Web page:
Boeing To Issue Software Fix For 787 ILS Approach Issue

Over the past year, there have been five incidents at Hong Kong International Airport (HKIA) involving Boeing 787…

Boeing To Issue Software Fix For 787 ILS Approach Issue

Over the past year, there have been five incidents at Hong Kong International Airport (HKIA) involving Boeing 787 aircraft descending below safe minimum altitude. These occurrences took place after the aircraft failed to capture the localizer during landing, resulting in aircraft action unexpected by air traffic control. Recently, Hong Kong’s Civil Aviation Department informed Simple Flying that Boeing will introduce a software fix for this recurring issue.

 

While not exclusive to Hong Kong’s airport, improper capture of the localizer, seems to be happening more often here. Photo: Getty Images

 

A basic background

 

For the non-pilots out there, during normal arrivals, aircraft will “capture” and follow the localizer signal (a radio signal) of the instrument landing system (ILS) at the airport. Upon doing so, it assists pilots in aligning with the extended centreline of the arrival runway. This system and the signals it uses can be used to autoland an aircraft under the right conditions.

However, aircraft may sometimes fail to capture the localizer signal on their approach or end up capturing a false signal. This can lead to the aircraft reacting in ways that are unexpected by air traffic control.

 

air-canada-b787-9
An Air Canada Boeing 787 was the most recent aircraft to be involved in an incident of this nature. This took place on April 21st. Photo: Air Canada.

 

In the case of aircraft arriving at Hong Kong International, the airport’s surrounding terrain is believed to play a part in these false or failed signal captures. Furthermore, Hong Kong Aeronautical Information Services’ (AIS) believes that interference is coming from aircraft taxiing in the vicinity, as stated on their website:

 

10.6 Pilots are warned that during ILS CAT I operations RWY 07R and RWY 25L GP signals may be liable to interference from aircraft taxiing in the vicinity of the GP aerial. Pilots should therefore closely monitor their ILS approach profile and rate of descent.

HKIA and the 787

 

The Hong Kong Civil Aviation Department (HKCAD) tells Simple Flying that a bulletin has been issued by Boeing, showing that aircraft operators reported “failure to properly capture the localizer.” As such, Boeing believes it has determined the root cause and will introduce a software fix to the 787 to “rectify the localizer capture anomaly.”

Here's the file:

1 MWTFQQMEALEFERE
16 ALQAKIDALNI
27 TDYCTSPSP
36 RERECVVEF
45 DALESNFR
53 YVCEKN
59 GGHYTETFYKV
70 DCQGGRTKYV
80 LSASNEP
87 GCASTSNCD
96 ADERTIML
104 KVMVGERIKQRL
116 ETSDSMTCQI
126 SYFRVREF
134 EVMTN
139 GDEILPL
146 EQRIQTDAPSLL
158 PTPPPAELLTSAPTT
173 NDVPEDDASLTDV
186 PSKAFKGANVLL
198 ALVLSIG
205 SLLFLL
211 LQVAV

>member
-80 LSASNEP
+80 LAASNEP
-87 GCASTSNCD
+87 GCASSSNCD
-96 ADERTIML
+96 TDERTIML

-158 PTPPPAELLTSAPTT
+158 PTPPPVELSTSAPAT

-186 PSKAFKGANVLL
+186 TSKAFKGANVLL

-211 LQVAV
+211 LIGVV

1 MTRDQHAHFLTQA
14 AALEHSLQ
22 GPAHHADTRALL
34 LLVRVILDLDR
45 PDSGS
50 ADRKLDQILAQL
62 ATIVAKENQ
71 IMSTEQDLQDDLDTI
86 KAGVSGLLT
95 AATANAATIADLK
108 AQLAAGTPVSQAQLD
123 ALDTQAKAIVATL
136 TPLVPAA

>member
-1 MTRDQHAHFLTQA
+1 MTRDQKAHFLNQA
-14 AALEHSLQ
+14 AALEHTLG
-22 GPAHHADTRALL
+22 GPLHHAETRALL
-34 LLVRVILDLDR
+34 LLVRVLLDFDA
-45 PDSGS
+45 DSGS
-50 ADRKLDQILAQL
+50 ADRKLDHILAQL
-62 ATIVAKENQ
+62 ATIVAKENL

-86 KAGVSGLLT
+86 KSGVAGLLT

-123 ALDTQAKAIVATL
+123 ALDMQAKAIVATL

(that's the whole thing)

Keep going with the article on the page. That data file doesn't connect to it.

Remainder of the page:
The HKCAD adds that since the failure can take place at any airport, a bulletin has gone out with operating instructions to 787 flight crews for handling such situations before completing the software fix.

 

Ethiopian 787
Ethiopian Airlines reported a ‘loss of control’ on ILS approach last year – July 2019. Photo: Boeing

Conclusion

Simple Flying reached out to Boeing to get more details on the software fix. However, due to the publishing time and date of this article, the company was unable to respond before the time of release. Of course, we will update this article should a response be received.

Hopefully, once released and installed, this software fix will mean that we see fewer false-captures at HKIA leading to aircraft descending below the safe minimum altitude. With many aircraft grounded around the world at this time, it may be the optimum period for Boeing to get this update out to its customers.

If you’ve been following this story with us, let us know your thoughts on this most recent development! Will Boeing’s update finally end these incidents at HKIA? Let us know in the comments.

Source : Simple Flying More   

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United Airlines Further Reduces Summer International Schedule

Earlier today, United Airlines shared additional route cuts for the summer. The air carrier’s schedule shows that the…

United Airlines Further Reduces Summer International Schedule